This is a guest post by Jessica Velez who participated in the 70-mile division of the 2019 SRT Run. I was at checkpoint #5 when she arrived with only a few minutes to spare, and based on her pace at that point I didn’t think she would make it to checkpoint #6, but she did, this time only seconds before the cut-off, strained, blistered, and sopping wet. Given the risks associated with rain, darkness, and cooling temperatures I offered her the option to drop here and get a ride to the finish, but she barely acknowledged me, instead got to work replacing the batteries in her headlamp, and then headed off into the dark, wet forests for the final 6-mile stretch, arriving at the finish in 29 hours and 49 seconds, and along the way demonstrating the values of determination, self-reliance, and endurance that we seek to celebrate with this event. — Ken.
Why did I do it? It wasn’t for fun, I wish I had the level of fitness where 70 miles would be fun. When I run marathons- they are fun, I socialize, take in the views, people watch- I actually have a lot of fun with marathons. I signed up for a 70, because as I finished my 50 miler at Rock the Ridge in 2017- I felt like I could have done more. I wanted to challenge myself and see if my body was capable of the “more”. Why did I choose the Shawangunk Ridge Trail (SRT) race specifically? Simply because it was local and scenic and priced extremely reasonable.
Continue reading “Jessica Velez: Reflections on my 70-miler”
Note: Ben Leese won the 70-mile division of the 2019 SRT Run with a new course record of 16:28:16, eclipsing the prior record by almost two hours. More info on the race at www.srtrun.com
Ben’s 2018 SRT race report here
Shawangunk Ridge 70 miler
Last year was my first attempt at the SRT and my first attempt at running anything longer than a marathon. After missing my goals at a succession of road races over the preceding couple of years I was thrilled to achieve my main objective of grinding out a finish. But the experience was brutal. The distance was of course a big part of that, but I’d made a number of rookie errors as well and as soon as the chafing had healed and the toenails had regrown I began to think about ways to improve in 2019.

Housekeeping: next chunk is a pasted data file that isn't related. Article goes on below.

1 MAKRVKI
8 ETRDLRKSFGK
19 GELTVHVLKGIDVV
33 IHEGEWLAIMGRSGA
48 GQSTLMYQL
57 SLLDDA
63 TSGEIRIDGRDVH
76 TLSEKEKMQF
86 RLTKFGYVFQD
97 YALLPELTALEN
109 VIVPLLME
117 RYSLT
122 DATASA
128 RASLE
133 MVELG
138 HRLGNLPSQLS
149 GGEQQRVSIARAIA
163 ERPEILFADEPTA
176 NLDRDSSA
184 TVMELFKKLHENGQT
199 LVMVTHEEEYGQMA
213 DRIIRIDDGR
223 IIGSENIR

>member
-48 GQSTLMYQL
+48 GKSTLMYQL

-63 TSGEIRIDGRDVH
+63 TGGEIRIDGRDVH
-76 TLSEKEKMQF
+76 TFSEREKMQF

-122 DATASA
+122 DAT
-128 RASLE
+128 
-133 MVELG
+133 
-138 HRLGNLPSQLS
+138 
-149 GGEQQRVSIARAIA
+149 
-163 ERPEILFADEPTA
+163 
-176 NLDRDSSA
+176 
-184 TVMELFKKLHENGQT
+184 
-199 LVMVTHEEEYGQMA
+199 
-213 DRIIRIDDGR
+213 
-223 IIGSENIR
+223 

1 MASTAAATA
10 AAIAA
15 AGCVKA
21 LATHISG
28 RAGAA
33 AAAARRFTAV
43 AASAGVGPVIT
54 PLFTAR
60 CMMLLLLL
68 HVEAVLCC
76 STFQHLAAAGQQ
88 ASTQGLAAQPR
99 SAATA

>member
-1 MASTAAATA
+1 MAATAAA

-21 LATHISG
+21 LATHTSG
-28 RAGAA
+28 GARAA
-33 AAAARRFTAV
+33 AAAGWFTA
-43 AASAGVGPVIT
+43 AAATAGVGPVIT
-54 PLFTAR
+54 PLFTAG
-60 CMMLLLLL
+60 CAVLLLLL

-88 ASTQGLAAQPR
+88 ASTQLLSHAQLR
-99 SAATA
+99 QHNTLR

Continue reading “Ben Leese’s 2019 SRT Race Report”
Guest post by Jaime Peca, female winner in the 2018 70-mile SRT division, with a time of 24:27:08
About two years ago I was trolling through ultrasign up and stumbled upon a race called SRT. It had multiple distances and looked like an extremely beautiful course. I had been going through a lot of difficulties and low points in my life and I was looking for something that would really test my inner strength and determination. Looking at this event, a 70 mile fully unsupported race that was pretty close seem to fit the bill. I started working on building up my miles in the couple of years as well as continuing to deal with a lot of difficulties in my personal life. Continue reading “Jaime Peca’s 70-mile SRT Race Report”
By guest author, Ben Leese, who completed the 70-mile SRT race on September 14-15, 2018, coming in second place in a time of 19:15:48.
After many months of procrastination and joking off my impulsive entry into the SRT 70 miler as a midlife crisis (“cheaper than a motorbike am I right?!”), raceday finally rolled around. With no injury to hide behind and with a pre-booked afternoon off work I found myself waking up on Friday on a disconcerting autopilot – am I really going to try and do this? Continue reading “Ben Leese’s 70-mile SRT Race Report”